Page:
One of the most important abstractions introduced in Jaseci is that of the walker. The semantics of this abstraction is unlike any that has existed in any programming language before.

In a nutshell, a walker is a unit of execution that retains state (its local scope) as it travels over a graphs. Walkers walk from node to node in the graph and executing its body. The walker’s body is specified with an opening and closing braces ( { } ) and is executed to completion on each node it lands on. In this sense a walker iterates while spooling through a sequence of nodes that it ‘takes’ using the take keyword. We call each of these iterations node-bound iterations.

Variables declared in a walker’s body takes two forms: its context variables, those that retain state as it travels from node to node in a graph, and its local variables, those that are reinitialized for each node-bound iterations.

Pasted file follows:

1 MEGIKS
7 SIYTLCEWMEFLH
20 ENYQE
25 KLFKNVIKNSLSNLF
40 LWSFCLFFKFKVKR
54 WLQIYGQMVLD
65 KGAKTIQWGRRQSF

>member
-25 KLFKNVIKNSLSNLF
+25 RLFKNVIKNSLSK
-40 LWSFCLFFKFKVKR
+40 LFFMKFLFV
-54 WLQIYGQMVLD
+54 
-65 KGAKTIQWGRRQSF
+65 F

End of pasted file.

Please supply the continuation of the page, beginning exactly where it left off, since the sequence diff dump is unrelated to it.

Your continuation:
Walkers present a new way of thinking about programmatic execution distinct from the near-ubiquitous function based asbtraction in other languages. Instead of a functions scope being temporally pushed onto an ever increasing stack as functions call other functions. Scopes can be spacially laid out on a graph and walkers can hop around the graph taking its scope with it. A key difference in this model is in its introduction of data spacial problem solving. In the former function-based model scopes become unaccessible upon the sub-call of a function until that function returns. In contrast, walkers can access any scope at any time in a modular way.

When solving problems with walkers, a developer can think of that walker as a little self- contained robot or agent that can retain context as it spacially moves about a graph, interacting with the context in nodes and edges of that graph.

In addition to the introduction of the take command to support new types of control flow for node-bound iterations. The keywords and semantics of disengage, skip, and ignore are also introduced. These instruct walkers to stop walking the graph, skip over a node for execution, and ignore certain paths of the graph.